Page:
A new proposal is on the table in the back-and-forth negotiations between the two sparring sides of Jordan School District.

Some east-side leaders said the Jordan-west transition team's counter proposal, which came out of the initial plan earlier this month, may as well be another rejection.

"On its face it appears to be very unreasonable," said Jeff Shields, Jordan-east attorney, who said the east-side team has yet to take a position.

But Jordan-west transition team leaders say it's the most logical plan.

"It's the most logical, most straightforward and makes the most sense ... it does no harm to children and it kind of gets the politics out of it," said Ralph Haws, Jordan-west transition team chairman. "It's what's best for kids."

East-side residents voted in November to split from Jordan and establish their own district.

Last week the Jordan-east team signed off on the second proposal created by the negotiating team, which consists of two members of each transition team.

Provisions in that proposal would require a 50/50 split of the district's assets, including the value of school buildings and other assets.

But Jordan-west team members contend that since the remaining west-side district will have more students, they should have more of the pie.

"When you operate on the philosophy of 'do no harm to the children,' for us to agree to give them 50 percent of the assets when we have 60 percent of the children — that does harm to the students and patrons, parents and taxpayers," Haws said.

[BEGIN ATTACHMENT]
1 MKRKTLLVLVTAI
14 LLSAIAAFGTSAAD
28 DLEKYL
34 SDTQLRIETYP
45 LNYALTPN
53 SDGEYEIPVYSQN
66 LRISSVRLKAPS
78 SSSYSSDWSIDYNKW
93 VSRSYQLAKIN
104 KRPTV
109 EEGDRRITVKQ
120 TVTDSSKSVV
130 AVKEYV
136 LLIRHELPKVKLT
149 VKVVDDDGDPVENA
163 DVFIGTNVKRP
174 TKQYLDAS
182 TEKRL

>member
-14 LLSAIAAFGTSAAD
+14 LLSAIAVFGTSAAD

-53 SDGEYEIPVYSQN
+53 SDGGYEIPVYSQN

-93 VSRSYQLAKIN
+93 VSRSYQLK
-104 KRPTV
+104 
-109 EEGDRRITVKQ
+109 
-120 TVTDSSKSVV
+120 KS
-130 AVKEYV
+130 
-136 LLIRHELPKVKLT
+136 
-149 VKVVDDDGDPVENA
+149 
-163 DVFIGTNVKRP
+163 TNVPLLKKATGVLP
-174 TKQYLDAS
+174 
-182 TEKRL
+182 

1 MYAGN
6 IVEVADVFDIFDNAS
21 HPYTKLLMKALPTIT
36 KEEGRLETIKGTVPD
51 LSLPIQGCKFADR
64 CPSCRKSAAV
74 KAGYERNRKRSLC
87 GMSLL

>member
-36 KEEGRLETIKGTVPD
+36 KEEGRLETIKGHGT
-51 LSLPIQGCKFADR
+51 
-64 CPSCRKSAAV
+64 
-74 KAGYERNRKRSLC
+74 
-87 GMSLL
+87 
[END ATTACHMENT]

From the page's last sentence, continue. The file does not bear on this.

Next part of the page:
Also, the Jordan-west team doesn't agree that school buildings should be counted as part of the assets, saying that if anything they are liabilities.

"(Schools) could really be considered a liability since they simply provide a vehicle for housing students — they don't generate revenue and require school districts to expend funds (heat, maintenance, custodial) and they can't be liquidated, nor do they generate a cash flow," Haws said.

Under their proposal, schools and route school buses aren't up to be divvied out since they have historically been a part of one side or the other.

However, under the proposal, all assets, liabilities, fund balances and inventories not specifically allocated would be allocated based upon each new district's share of students. So under the newer proposal, current assets that are being used district-wide, such as the district offices, shops, vehicles and programs, would be divided based on the number of students — possibly somewhere around 60/40.

Jordan-east has yet to respond to the counter-proposal but some say it not likely it will be accepted. Leaders from both sides have said they want to avoid arbitration but so far they have been unable to agree on how to fairly split the assets.

In a letter to the Jordan-east team, Jordan-west invited negotiating team members and legal counsel meet with their own for further discussions.

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